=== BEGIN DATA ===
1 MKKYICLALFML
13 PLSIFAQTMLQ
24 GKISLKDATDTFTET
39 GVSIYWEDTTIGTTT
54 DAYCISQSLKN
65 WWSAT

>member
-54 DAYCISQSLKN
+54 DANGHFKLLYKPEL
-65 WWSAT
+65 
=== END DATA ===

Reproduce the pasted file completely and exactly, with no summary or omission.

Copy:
1 MKKYICLALFML
13 PLSIFAQTMLQ
24 GKISLKDATDTFTET
39 GVSIYWEDTTIGTTT
54 DAYCISQSLKN
65 WWSAT

>member
-54 DAYCISQSLKN
+54 DANGHFKLLYKPEL
-65 WWSAT
+65 